What is difficult is dealing with pedestrians (especially children), overtaking and giving way to cyclists. This I recommend to practice (even for those coming from Netherlands because Germany has much more roads shared with cyclists rather than separate bike lanes.)

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I was in a similar situation (been in Germany for 6.5 years) but did not have to start from scratch. I still have to do the theory test, but because I kept my US license up-to-date and had proof that I had the license since before I moved to Germany (a mix of old licenses and a printout from the DMV showing my license history), they had no problem keeping to the reciprocity agreement and letting me skip out on doing the practical test. I didn't even need to get anything translated - the whole experience was a bit surprising.

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2 hours ago, Gold and a Pager said:

I was in a similar situation (been in Germany for 6.5 years) but did not have to start from scratch.    - the whole experience was a bit surprising.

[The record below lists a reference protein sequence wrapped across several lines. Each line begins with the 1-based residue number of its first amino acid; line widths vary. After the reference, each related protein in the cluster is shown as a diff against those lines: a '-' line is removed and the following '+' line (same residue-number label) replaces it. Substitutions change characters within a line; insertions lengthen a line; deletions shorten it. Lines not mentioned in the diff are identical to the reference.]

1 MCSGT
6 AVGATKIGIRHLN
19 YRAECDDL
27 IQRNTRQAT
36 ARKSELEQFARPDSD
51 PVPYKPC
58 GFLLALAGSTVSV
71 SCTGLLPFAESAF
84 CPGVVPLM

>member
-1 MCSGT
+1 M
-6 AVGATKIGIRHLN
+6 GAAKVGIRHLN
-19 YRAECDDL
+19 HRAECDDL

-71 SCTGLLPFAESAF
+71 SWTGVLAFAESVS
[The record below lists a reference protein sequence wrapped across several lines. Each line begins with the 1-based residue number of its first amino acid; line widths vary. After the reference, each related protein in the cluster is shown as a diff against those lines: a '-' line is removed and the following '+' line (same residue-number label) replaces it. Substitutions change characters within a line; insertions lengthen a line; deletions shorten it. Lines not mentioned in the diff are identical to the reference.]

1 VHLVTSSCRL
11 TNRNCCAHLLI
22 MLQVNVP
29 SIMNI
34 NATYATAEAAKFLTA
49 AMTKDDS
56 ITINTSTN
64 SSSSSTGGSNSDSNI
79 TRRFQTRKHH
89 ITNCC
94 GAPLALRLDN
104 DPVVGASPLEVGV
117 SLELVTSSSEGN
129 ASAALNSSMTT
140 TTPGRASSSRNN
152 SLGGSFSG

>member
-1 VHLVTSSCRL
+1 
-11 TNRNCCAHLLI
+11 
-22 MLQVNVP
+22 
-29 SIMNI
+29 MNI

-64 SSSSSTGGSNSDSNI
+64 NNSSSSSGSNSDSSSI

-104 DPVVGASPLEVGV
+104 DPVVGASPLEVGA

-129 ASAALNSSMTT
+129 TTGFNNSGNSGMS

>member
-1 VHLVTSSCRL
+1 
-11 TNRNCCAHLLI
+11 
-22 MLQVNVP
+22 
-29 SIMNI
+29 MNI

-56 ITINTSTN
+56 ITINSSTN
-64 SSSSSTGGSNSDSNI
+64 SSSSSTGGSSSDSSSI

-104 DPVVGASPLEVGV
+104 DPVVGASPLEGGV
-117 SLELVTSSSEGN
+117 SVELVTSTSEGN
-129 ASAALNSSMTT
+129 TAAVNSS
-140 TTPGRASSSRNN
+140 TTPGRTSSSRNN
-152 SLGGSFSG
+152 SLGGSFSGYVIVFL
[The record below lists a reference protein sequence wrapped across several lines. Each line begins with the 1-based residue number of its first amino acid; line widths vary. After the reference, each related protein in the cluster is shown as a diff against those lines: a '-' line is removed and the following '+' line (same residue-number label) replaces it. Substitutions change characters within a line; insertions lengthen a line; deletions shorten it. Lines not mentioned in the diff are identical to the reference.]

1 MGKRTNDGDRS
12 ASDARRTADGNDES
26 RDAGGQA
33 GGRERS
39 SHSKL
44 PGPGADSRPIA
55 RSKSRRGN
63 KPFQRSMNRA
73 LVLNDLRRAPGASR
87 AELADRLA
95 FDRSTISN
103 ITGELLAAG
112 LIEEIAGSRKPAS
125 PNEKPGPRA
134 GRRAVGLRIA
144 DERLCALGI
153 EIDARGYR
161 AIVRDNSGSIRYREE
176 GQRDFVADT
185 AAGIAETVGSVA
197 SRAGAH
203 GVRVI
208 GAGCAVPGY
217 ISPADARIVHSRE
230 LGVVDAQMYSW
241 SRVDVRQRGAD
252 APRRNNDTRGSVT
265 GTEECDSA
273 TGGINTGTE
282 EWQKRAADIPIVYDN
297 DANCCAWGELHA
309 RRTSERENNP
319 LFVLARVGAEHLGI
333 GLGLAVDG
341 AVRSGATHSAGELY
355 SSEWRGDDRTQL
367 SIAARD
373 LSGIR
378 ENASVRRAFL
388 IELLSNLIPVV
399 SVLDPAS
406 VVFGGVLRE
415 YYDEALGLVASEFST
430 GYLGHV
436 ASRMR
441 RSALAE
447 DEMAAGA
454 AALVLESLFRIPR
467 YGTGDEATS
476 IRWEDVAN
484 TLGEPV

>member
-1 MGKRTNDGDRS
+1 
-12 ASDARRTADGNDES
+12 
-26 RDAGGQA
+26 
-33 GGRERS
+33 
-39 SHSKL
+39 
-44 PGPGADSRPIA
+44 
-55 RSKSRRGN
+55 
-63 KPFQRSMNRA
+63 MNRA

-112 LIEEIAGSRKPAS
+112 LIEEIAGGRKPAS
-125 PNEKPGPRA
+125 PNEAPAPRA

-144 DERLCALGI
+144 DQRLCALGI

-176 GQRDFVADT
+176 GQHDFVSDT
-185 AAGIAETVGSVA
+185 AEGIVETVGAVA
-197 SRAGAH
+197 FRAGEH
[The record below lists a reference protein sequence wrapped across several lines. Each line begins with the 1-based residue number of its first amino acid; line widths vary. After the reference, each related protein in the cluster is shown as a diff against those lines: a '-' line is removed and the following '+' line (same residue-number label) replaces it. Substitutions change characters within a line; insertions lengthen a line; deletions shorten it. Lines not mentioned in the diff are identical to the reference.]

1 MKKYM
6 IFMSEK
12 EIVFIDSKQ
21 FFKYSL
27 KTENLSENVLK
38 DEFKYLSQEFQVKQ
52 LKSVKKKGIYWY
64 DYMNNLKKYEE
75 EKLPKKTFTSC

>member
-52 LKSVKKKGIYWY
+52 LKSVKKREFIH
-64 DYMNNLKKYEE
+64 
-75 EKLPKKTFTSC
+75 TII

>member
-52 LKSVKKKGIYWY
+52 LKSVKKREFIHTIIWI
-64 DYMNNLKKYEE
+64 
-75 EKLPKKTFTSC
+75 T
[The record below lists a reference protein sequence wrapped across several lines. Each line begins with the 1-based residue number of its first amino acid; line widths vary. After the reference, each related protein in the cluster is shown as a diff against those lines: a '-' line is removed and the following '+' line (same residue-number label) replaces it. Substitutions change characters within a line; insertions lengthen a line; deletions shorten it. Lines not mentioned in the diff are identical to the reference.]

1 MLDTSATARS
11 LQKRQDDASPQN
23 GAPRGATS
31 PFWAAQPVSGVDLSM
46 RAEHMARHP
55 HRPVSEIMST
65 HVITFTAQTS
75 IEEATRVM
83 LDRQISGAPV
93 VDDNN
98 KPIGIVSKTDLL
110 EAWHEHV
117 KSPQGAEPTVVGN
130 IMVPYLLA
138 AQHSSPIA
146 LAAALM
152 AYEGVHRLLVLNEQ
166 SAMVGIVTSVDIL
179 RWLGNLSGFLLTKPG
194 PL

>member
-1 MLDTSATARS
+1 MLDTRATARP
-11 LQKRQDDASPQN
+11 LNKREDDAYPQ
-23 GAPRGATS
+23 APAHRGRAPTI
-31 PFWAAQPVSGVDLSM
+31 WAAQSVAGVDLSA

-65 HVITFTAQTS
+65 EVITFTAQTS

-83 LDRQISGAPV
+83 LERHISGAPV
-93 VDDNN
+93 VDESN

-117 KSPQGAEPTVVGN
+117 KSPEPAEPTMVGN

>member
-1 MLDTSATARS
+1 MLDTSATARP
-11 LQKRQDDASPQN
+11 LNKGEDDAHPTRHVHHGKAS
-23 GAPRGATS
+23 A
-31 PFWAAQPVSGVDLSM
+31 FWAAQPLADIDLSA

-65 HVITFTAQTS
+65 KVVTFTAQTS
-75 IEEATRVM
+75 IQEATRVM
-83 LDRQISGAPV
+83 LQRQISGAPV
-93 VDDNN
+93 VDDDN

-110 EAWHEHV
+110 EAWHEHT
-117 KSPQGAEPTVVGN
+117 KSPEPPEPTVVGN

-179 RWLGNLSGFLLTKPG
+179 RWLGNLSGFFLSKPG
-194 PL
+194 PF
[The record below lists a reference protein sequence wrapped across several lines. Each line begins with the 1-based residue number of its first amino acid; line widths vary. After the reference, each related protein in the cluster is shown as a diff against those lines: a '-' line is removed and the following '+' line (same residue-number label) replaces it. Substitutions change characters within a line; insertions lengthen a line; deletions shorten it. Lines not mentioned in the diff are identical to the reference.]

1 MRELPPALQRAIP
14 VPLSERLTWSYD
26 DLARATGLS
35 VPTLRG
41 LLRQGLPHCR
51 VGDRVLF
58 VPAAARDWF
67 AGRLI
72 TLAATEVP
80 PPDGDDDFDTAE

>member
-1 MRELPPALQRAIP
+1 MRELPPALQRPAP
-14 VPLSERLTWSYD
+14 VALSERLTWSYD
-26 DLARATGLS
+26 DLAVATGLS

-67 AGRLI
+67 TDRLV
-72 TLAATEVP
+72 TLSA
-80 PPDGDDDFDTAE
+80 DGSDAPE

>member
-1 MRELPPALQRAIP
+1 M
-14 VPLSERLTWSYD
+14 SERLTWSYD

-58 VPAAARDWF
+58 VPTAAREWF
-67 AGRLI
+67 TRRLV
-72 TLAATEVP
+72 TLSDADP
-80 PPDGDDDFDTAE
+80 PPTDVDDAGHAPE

It certainly was!  I also came here about 6 1/2 years ago and was warned that I had only 6 months from when I had registered here to finish the license application.  If not, I would have to take the entire driving class from scratch as if I was a new driver.  With a NY license, I only had to do the two tests, no classroom.  As it turned out, I had the road test on the last day of the 6th month - the guy doing the test was surprised and told me again that I was lucky it was done!

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On 12/22/2016, 4:39:23, yourkeau said:

That works here as well: give way to all, if the other driver doesn't proceed, you have the right of the way. Happens often where I live because my street looks as if it is a priority road. But it isn't (no signs, so priority has the one coming from the right), so a lot of drivers coming from the smaller street give way where they in reality have right of way. Most accidents in Germany happen due to mistakes in priority rules, but if you give way in confusing situations you are safe.

I have in the past had a lot of trouble with this rule here in Germany. Whereas in the States the smaller side roads aren't seen as having the right of way and the drivers on the main road just cruise on through, I was totally at a loss here the first few times someone stopped at the intersection by my apartment on the main road so that I could go through because I was to the right.  I've gotten the hang of it now, but it was confusing for a while.

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23 hours ago, garyh911 said: